Simply explained: Read a Q&A with Maxine Beneba Clarke, author of When We Say Black Lives Matter

Simply explained: Read a Q&A with Maxine Beneba Clarke, author of When We Say Black Lives Matter

We caught up with dynamic Australian author and illustrator Maxine Beneba Clarke to chat about her new  book, When We Say Black Lives Matter. The brightly bold illustrations and uplifting story make this a book for all ages. 

What inspired you to write this book? 

I was inspired to write this book when contemplating how to explain the words ‘Black Lives Matter’ to children of all ages an from all different backgrounds – including the young African diaspora kids in my extended family. My family live in many different places across the world, including America, England, Germany, Barbados and Australia. The idea was to try and create a text that could exist in any of those settings, but might mean slightly different things in different spaces.

Were you aware of this type of activism when you were a child?

I remember watching the ‘Don’t Celebrate ‘88’ marches in Sydney on television, and asking my parents what they were about, and the discussions that came out of that for me as a child were really valuable. I remember watching Nelson Mandela being released from prison as well, and seeing newspaper articles about it, but not quite understanding what apartheid was, and what he’d done ‘wrong’ to be locked up for so long. I think, particularly these days, when a lot of kids have access to different kinds of news online, kids are very aware of what’s happening in the world. We might think we’re shielding them by not talking to them directly about what they’re seeing and hearing, but I think the most important thing is to create a safe space in which for them to ask any questions and have discussions about things they might have seen or heard – it’s this space that When We Say Black Lives Matter aims to exist in.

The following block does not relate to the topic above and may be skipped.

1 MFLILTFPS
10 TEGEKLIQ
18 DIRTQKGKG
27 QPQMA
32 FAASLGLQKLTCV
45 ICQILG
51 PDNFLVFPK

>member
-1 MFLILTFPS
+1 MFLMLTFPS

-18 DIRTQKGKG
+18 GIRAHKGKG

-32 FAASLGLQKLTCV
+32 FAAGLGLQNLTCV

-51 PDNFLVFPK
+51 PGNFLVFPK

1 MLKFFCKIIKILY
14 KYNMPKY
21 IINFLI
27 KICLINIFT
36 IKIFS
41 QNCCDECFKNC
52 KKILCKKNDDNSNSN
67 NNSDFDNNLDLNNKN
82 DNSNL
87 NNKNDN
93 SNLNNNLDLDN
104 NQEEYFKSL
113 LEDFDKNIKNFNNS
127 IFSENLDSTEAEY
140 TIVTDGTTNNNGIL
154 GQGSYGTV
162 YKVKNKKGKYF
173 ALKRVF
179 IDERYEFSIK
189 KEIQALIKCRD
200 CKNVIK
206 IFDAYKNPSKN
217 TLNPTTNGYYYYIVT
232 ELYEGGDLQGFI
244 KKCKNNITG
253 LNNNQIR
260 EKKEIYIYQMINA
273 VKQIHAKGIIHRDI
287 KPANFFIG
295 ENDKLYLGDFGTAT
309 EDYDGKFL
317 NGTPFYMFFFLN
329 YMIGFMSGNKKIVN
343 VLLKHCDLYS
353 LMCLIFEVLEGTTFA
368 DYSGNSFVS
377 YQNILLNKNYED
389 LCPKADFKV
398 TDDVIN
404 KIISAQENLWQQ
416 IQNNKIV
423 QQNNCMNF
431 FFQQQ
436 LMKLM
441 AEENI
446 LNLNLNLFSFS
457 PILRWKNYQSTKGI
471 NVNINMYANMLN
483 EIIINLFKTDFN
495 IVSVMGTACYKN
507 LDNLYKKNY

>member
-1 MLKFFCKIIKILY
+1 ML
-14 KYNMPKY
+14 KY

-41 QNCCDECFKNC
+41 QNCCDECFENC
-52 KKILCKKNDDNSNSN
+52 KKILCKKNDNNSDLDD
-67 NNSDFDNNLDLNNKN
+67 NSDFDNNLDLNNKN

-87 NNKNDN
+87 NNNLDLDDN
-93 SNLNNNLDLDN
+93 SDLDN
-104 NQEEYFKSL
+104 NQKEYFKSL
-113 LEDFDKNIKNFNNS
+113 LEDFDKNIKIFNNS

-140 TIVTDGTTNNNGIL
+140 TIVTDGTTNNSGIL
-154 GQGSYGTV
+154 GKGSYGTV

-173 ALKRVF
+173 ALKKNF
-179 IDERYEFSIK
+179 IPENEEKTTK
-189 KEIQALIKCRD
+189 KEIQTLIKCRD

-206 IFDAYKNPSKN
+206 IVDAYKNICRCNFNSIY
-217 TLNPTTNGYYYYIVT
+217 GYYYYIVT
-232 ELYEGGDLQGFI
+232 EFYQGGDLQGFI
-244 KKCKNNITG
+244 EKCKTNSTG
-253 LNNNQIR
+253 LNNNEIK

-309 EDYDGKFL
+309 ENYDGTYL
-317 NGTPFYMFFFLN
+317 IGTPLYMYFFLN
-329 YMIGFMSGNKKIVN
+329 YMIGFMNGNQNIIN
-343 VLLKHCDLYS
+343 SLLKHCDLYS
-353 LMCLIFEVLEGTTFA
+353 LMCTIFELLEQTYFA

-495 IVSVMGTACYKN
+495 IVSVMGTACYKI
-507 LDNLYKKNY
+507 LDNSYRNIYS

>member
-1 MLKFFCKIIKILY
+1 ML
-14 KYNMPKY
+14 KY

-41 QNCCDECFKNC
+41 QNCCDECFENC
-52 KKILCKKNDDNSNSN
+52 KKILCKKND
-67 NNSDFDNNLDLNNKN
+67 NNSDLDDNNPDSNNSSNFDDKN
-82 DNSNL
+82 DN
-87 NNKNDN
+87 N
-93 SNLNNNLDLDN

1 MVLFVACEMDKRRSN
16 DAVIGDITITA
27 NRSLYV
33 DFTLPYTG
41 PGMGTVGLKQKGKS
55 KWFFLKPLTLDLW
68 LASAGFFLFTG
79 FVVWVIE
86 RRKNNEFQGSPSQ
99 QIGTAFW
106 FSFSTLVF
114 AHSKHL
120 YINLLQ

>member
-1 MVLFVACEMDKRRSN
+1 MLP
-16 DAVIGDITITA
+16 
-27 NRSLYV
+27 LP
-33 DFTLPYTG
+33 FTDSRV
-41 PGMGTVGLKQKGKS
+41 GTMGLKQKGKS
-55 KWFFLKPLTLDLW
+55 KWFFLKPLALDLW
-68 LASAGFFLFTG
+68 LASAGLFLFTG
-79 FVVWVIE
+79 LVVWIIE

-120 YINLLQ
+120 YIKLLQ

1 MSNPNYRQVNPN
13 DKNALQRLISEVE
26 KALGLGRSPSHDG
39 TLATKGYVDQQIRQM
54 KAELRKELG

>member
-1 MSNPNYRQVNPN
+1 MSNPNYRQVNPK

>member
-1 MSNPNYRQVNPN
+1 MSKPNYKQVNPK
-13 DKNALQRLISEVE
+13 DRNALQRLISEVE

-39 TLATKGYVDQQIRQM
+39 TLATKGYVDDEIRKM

The message of the Black Lives Matter movement is very clear,  and yet it’s complex to explain to children. How did you find the starting point for this story? 

My starting point for generating the text of the book really was a brain storm of just writing down everything the Black Lives Matter Movement might mean – joy, love, history, sorrow, celebration, equality, family, ancestry, despair, love, community, righting wrongs. 

There is pain and sorrow in this story, but you also show joy and love. Was it hard to get the balance right? 

I wanted to talk about the Black experience in a way that was honest, but not traumatising, simple but not condescending, and joyful, but not flippant. That balance was quite difficult to achieve.

The text of When We Say Black Lives Matter is actually a poem, and that poem went through several different incarnations before it hit the right notes for the book. I wanted to make sure that if the narrative went to a place of sorrow, either something in the illustrations would be comforting or beautiful, or the next line would be a line of power, joy or strength.

A portion of the sale of the book will be donated to The Indigenous Literacy Foundation. They have a wide range of amazing projects – which one is your favourite/resonates with you the most? 

The work the ILF does is amazing. Their supply of books to remote communities or communities in need – particularly books written by Aboriginal authors, and/or written in language is an essential part of any project that strives to bring literacy to children and adults.

What medium do you work with for the illustrations? It looks like crayon…..

The illustrations were drawn with watercolour pencil, on heavily textured coloured cardstock, with two of the pages also featuring a collage element.

How did you learn to draw? 

I’ve always drawn – in high school, I was one of those kids who hung out in the art block at lunchtime using up all of the supplies, and drawing angsty teen drawings that were probably quite terrible(!)  At university, several decades ago, I studied Creative Writing and Law, but whenever we could take an elective, I would always somehow talk my way into a visual arts elective. It took several years to come up with the illustration style in When We Say Black Lives Matter, which had evolved from the style used in my first self-illustrated book, Fashionista, which uses the same materials and jewel-colours, but is slightly more collage-based. So I’d say really, as an illustrator, I’m self-taught. Lots of hits, and misses and more misses, and more hits.